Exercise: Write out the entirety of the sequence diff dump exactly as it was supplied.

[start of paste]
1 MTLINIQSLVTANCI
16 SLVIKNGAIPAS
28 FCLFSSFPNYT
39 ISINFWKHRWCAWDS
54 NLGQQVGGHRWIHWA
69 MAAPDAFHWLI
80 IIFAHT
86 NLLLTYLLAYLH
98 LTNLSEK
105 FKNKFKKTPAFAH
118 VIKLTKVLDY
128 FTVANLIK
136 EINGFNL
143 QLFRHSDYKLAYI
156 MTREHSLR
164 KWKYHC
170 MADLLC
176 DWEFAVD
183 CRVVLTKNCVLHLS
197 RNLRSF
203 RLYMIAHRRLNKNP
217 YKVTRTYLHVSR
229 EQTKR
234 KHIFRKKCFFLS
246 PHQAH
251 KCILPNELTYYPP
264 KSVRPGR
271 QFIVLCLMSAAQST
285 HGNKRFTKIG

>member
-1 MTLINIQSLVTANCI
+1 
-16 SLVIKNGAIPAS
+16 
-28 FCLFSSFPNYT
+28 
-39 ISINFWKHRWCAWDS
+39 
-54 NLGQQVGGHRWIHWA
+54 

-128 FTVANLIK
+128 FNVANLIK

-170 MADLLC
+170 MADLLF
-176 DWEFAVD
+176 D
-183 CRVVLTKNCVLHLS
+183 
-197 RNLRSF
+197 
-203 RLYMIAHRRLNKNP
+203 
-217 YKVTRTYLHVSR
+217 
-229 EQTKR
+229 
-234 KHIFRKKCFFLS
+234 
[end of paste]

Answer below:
1 MTLINIQSLVTANCI
16 SLVIKNGAIPAS
28 FCLFSSFPNYT
39 ISINFWKHRWCAWDS
54 NLGQQVGGHRWIHWA
69 MAAPDAFHWLI
80 IIFAHT
86 NLLLTYLLAYLH
98 LTNLSEK
105 FKNKFKKTPAFAH
118 VIKLTKVLDY
128 FTVANLIK
136 EINGFNL
143 QLFRHSDYKLAYI
156 MTREHSLR
164 KWKYHC
170 MADLLC
176 DWEFAVD
183 CRVVLTKNCVLHLS
197 RNLRSF
203 RLYMIAHRRLNKNP
217 YKVTRTYLHVSR
229 EQTKR
234 KHIFRKKCFFLS
246 PHQAH
251 KCILPNELTYYPP
264 KSVRPGR
271 QFIVLCLMSAAQST
285 HGNKRFTKIG

>member
-1 MTLINIQSLVTANCI
+1 
-16 SLVIKNGAIPAS
+16 
-28 FCLFSSFPNYT
+28 
-39 ISINFWKHRWCAWDS
+39 
-54 NLGQQVGGHRWIHWA
+54 

-128 FTVANLIK
+128 FNVANLIK

-170 MADLLC
+170 MADLLF
-176 DWEFAVD
+176 D
-183 CRVVLTKNCVLHLS
+183 
-197 RNLRSF
+197 
-203 RLYMIAHRRLNKNP
+203 
-217 YKVTRTYLHVSR
+217 
-229 EQTKR
+229 
-234 KHIFRKKCFFLS
+234 